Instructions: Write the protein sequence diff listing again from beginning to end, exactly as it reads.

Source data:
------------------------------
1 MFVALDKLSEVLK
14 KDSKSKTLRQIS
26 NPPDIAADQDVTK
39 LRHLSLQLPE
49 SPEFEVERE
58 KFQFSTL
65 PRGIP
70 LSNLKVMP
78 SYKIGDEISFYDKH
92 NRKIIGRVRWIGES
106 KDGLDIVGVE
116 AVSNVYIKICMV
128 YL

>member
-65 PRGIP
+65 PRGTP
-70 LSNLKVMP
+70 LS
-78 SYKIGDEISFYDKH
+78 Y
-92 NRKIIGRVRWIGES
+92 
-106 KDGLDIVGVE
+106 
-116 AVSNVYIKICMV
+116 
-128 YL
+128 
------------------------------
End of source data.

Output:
1 MFVALDKLSEVLK
14 KDSKSKTLRQIS
26 NPPDIAADQDVTK
39 LRHLSLQLPE
49 SPEFEVERE
58 KFQFSTL
65 PRGIP
70 LSNLKVMP
78 SYKIGDEISFYDKH
92 NRKIIGRVRWIGES
106 KDGLDIVGVE
116 AVSNVYIKICMV
128 YL

>member
-65 PRGIP
+65 PRGTP
-70 LSNLKVMP
+70 LS
-78 SYKIGDEISFYDKH
+78 Y
-92 NRKIIGRVRWIGES
+92 
-106 KDGLDIVGVE
+106 
-116 AVSNVYIKICMV
+116 
-128 YL
+128 